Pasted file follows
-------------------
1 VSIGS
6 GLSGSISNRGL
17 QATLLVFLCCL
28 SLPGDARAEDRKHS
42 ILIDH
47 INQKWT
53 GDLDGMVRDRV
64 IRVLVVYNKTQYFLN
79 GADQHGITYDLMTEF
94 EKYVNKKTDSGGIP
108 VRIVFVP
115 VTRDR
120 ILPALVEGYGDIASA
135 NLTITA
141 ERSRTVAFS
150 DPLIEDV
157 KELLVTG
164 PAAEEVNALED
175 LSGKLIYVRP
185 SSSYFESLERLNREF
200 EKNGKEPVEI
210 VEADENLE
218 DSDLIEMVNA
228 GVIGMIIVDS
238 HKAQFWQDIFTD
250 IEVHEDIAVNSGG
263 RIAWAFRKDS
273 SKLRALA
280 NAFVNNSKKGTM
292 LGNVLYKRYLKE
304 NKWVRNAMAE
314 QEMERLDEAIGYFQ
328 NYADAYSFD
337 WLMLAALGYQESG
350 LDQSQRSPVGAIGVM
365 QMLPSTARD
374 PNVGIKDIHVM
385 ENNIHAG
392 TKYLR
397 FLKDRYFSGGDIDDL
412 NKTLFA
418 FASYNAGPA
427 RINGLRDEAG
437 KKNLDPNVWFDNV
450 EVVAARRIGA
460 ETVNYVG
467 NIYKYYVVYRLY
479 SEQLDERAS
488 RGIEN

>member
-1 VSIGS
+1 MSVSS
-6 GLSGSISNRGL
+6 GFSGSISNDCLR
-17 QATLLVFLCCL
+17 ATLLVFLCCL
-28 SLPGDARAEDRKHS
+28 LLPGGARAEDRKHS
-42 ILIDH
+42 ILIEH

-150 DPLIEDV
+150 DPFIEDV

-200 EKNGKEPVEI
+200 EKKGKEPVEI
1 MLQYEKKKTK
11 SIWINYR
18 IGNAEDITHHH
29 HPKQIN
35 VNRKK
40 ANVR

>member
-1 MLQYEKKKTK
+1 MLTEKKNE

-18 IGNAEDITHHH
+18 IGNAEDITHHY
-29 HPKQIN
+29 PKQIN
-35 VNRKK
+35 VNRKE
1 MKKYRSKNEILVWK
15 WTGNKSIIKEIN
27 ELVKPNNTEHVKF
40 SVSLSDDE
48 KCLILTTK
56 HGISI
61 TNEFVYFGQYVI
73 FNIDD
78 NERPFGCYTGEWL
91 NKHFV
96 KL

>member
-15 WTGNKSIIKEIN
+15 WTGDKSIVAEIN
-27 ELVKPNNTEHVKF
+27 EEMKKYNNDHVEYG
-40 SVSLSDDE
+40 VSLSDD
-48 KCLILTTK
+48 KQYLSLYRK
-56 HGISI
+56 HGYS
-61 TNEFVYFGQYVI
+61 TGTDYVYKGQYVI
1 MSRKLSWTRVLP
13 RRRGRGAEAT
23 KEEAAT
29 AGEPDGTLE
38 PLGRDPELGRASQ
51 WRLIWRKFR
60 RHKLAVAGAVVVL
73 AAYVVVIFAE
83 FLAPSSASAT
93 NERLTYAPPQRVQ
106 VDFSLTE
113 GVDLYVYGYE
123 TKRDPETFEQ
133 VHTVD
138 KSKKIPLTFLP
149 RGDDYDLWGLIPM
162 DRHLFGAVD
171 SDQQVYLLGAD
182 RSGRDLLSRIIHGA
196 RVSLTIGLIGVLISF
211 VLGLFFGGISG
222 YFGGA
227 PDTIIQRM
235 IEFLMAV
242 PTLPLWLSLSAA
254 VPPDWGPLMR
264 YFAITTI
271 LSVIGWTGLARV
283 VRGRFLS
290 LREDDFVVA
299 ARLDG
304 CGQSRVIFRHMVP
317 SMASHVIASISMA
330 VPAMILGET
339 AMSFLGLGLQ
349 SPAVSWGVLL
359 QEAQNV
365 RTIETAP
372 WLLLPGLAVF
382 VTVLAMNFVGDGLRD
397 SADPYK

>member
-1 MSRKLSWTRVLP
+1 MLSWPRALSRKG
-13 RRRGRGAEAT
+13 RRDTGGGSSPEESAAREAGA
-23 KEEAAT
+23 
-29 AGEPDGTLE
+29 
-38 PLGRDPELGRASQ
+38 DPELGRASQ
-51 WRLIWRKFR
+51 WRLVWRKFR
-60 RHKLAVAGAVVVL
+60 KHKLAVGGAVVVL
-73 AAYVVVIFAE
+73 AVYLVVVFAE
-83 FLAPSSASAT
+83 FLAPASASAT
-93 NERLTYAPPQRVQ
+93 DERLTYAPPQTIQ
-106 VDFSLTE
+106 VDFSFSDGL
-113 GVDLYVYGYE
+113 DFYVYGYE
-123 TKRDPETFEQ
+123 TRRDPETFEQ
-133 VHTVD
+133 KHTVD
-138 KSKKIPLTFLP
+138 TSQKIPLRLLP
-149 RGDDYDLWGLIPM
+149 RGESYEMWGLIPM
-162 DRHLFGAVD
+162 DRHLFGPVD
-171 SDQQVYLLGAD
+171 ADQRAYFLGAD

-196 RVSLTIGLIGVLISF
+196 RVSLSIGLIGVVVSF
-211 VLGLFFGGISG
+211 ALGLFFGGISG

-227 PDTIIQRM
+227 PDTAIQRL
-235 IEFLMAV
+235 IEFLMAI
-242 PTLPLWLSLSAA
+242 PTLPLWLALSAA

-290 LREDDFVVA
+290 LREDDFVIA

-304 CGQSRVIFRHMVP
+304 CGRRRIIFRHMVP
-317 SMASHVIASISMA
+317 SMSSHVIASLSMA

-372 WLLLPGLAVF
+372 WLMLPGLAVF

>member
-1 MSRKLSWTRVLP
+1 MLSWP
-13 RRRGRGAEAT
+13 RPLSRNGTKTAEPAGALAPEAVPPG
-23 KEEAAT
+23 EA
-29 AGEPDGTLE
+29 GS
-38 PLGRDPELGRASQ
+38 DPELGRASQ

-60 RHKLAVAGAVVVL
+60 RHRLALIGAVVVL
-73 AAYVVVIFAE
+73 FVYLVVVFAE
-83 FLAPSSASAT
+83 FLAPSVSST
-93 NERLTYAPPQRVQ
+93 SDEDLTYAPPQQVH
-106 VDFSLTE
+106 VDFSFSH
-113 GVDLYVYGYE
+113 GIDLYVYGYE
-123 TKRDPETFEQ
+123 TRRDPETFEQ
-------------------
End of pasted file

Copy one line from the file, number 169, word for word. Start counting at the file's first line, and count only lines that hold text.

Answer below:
+113 DFYVYGYE